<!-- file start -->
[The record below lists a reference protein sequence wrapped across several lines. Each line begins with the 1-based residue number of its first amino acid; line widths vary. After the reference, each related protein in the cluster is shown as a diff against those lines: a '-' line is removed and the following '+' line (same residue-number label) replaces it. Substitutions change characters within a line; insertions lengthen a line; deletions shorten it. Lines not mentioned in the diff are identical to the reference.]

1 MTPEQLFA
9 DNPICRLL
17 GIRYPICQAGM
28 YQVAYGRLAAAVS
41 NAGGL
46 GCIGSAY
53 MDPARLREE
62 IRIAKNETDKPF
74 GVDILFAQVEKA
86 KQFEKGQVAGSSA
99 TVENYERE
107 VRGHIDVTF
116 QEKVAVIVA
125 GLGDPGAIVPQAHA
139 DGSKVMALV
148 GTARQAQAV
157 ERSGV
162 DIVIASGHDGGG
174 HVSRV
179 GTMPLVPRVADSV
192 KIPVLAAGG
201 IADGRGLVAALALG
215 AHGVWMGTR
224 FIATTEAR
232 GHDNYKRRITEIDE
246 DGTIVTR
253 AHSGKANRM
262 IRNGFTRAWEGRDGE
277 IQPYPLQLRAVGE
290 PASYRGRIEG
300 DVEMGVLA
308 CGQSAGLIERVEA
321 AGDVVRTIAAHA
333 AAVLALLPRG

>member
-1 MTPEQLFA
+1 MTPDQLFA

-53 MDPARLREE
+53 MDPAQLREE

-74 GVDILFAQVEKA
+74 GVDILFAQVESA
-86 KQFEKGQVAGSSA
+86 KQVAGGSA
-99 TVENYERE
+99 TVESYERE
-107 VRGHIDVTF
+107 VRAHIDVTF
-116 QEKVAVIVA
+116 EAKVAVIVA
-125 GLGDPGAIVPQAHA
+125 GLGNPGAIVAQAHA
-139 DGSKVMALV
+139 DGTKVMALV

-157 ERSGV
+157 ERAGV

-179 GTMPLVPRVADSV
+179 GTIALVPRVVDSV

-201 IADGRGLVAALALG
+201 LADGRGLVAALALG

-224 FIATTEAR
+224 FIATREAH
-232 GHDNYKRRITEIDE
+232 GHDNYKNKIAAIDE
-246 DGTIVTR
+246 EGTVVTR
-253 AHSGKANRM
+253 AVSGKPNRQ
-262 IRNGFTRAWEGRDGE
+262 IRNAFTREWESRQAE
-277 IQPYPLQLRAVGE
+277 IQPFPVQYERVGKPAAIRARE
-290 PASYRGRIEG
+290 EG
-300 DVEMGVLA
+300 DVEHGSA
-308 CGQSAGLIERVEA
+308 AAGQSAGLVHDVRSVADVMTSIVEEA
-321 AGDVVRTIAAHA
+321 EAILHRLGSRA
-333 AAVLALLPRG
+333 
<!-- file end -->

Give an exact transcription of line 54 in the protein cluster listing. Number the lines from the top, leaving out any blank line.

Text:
+139 DGTKVMALV